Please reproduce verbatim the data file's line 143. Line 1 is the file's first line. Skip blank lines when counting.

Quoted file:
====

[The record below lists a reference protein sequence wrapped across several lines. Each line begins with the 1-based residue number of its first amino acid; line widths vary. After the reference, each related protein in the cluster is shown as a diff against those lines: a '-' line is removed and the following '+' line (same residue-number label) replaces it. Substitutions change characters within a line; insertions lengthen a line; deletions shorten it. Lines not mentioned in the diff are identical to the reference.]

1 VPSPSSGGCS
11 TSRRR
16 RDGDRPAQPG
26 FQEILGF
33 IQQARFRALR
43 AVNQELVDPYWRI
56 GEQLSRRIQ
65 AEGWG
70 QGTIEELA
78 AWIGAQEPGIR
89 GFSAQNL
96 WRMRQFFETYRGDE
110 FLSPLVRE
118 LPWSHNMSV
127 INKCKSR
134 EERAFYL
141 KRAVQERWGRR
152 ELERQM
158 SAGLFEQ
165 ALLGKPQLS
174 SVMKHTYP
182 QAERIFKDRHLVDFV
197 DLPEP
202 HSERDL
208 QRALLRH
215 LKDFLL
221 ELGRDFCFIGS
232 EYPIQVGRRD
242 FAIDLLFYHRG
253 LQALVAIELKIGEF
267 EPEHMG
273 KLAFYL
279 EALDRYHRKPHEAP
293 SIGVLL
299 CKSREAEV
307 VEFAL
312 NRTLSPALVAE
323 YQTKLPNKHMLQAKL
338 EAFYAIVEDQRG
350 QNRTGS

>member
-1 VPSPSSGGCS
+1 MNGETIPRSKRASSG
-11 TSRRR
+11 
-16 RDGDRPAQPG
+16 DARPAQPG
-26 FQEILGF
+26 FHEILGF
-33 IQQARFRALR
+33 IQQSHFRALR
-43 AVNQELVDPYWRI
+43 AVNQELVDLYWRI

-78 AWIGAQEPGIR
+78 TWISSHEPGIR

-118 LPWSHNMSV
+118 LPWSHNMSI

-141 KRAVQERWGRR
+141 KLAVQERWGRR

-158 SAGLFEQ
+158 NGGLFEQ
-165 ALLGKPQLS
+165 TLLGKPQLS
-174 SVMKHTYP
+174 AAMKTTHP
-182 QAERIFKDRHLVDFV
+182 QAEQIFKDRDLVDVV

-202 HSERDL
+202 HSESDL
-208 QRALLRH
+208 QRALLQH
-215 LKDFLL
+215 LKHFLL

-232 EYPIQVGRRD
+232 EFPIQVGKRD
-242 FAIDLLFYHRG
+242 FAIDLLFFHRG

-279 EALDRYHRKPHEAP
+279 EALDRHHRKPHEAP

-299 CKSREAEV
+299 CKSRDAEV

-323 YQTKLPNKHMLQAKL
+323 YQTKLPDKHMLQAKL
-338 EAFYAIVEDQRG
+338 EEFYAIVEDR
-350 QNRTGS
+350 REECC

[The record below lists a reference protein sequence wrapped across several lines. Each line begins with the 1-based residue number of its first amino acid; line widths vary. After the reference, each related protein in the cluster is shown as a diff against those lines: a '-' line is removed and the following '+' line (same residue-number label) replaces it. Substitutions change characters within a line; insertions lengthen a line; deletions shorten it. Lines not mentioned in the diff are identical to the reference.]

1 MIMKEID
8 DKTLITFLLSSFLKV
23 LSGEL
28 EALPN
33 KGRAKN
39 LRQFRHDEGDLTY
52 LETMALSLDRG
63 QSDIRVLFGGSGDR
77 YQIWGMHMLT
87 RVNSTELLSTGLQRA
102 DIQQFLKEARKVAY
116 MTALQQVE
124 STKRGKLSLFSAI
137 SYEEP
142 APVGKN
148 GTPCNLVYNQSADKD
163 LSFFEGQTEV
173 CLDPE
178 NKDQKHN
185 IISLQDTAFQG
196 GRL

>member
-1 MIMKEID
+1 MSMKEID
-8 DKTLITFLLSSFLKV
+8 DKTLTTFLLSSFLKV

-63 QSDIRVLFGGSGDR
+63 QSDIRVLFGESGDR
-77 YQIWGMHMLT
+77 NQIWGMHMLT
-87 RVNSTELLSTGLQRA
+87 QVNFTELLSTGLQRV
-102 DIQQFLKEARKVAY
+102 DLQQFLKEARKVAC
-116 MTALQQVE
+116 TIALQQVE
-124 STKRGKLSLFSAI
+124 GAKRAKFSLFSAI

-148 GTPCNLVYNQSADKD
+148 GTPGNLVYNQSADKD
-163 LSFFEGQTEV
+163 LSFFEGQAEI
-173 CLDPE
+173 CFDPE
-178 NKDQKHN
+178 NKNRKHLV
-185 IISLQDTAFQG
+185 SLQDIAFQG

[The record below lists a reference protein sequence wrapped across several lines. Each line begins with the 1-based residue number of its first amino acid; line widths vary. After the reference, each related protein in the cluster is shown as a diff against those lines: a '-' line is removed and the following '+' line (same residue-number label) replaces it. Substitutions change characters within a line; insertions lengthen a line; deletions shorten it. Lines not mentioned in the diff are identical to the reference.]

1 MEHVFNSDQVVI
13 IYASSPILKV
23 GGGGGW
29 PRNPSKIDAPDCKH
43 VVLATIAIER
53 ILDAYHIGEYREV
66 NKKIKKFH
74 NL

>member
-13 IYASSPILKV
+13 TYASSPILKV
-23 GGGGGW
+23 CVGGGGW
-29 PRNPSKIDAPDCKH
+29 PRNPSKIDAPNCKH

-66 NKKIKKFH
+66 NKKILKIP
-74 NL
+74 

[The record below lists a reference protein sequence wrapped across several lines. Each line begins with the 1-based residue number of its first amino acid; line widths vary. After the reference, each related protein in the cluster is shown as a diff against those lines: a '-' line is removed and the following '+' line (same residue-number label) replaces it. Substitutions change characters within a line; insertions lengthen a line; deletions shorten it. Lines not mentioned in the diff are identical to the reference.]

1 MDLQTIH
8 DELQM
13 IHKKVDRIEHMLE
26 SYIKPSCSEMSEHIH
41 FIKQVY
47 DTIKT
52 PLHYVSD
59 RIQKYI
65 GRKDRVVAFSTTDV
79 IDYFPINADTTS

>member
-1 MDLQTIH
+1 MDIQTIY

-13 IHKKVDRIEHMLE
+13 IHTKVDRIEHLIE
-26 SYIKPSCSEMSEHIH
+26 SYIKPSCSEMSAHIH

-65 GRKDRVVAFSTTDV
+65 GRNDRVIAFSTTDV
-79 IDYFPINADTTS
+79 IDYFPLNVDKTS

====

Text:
43 VVLATIAIER